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Biopesticides and integrated pest management

Biopesticide refers to a pesticide which originates from animals, microorganisms, or plants.  In addition to preventing yield losses through pest and disease control, biopesticides improve environmental and human health by contributing to the reduction of chemical pesticides as well as by improving the quality of produce (Popp et al., 2012).  Additionally, these products have the potential to improve harvest and shipping flexibility, assist with environmental stewardship, and assist growers to achieve sustainability goals. Biopesticides are also important tools in integrated pest management (IPM) programs and reducing the risk of resistance to chemical pesticides (Pretty and Bharucha, 2015), improving worker safety through short restricted entry intervals (Valland, n.d.), conserving natural enemies, and maintaining environmental health (EPA, 2017a).

Biopesticides are inherently less toxic than conventional pesticides. Most affect only the target pest and closely related organisms, in contrast to broad spectrum conventional pesticides that may affect nontarget organisms such as beneficial insects, birds, wildlife, aquatic animals, and mammals. The majority of biopesticides often rapidly decompose, resulting in decreased exposure as well as preventing many pollution problems commonly associated with conventional pesticides. Although relatively safer than chemical pesticides, users or applicators should follow safety guidelines and wear personal protective equipment according to the label directions (EPA, 2017a).  It is also important to follow guidelines for spray volume, application rates, droplet size, water pH, compatibility with tank-mix partners, time and frequency of application, and other details to ensure efficacy of the biopesticides (van Zyl et al., 2010; Wang & Liu, 2007; Whitford et al., 2009).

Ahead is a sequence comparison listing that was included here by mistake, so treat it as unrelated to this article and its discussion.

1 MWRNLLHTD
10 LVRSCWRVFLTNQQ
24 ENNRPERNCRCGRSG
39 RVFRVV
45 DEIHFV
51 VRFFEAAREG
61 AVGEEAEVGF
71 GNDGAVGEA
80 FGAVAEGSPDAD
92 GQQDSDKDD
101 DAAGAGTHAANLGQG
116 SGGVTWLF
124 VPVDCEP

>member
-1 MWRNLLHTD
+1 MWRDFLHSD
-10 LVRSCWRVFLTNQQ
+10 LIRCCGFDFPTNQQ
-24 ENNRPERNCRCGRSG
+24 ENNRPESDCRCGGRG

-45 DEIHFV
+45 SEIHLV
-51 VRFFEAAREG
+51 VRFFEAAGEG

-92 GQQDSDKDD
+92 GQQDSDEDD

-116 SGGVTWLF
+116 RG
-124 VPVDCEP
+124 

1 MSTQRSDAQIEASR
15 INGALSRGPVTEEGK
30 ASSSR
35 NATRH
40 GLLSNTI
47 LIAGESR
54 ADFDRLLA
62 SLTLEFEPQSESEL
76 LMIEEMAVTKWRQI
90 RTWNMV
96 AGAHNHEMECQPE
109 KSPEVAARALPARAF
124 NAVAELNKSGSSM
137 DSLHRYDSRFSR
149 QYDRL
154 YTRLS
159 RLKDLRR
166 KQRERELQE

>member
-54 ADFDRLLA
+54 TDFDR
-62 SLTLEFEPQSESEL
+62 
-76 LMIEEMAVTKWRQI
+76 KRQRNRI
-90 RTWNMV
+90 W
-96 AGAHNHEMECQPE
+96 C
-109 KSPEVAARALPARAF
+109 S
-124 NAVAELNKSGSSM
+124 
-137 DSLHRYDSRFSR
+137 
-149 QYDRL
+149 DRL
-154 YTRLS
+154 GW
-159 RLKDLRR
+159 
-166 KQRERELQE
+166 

Biopesticides use has been increasing in the recent years.  They can be used as standalone treatments or combined or rotated with other pesticides in both organic and conventional production systems.  The fact that there are no residues is a huge benefit for exported commodities, as maximum residue limit issues continue to be a challenge in this arena (Berger, 2013).